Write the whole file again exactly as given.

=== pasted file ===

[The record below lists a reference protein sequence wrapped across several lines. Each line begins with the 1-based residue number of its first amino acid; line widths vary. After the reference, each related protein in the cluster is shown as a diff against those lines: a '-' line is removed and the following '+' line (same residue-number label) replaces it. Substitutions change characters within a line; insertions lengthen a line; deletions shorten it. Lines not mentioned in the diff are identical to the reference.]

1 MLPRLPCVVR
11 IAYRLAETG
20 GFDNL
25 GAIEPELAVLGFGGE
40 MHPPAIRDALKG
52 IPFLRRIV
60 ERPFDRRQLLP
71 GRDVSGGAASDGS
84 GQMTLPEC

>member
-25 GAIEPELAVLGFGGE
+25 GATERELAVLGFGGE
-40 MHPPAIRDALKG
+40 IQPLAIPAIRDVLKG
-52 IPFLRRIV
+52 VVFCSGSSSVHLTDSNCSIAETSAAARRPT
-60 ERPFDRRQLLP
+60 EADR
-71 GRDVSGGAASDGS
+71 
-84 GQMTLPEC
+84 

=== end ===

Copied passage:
[The record below lists a reference protein sequence wrapped across several lines. Each line begins with the 1-based residue number of its first amino acid; line widths vary. After the reference, each related protein in the cluster is shown as a diff against those lines: a '-' line is removed and the following '+' line (same residue-number label) replaces it. Substitutions change characters within a line; insertions lengthen a line; deletions shorten it. Lines not mentioned in the diff are identical to the reference.]

1 MLPRLPCVVR
11 IAYRLAETG
20 GFDNL
25 GAIEPELAVLGFGGE
40 MHPPAIRDALKG
52 IPFLRRIV
60 ERPFDRRQLLP
71 GRDVSGGAASDGS
84 GQMTLPEC

>member
-25 GAIEPELAVLGFGGE
+25 GATERELAVLGFGGE
-40 MHPPAIRDALKG
+40 IQPLAIPAIRDVLKG
-52 IPFLRRIV
+52 VVFCSGSSSVHLTDSNCSIAETSAAARRPT
-60 ERPFDRRQLLP
+60 EADR
-71 GRDVSGGAASDGS
+71 
-84 GQMTLPEC
+84 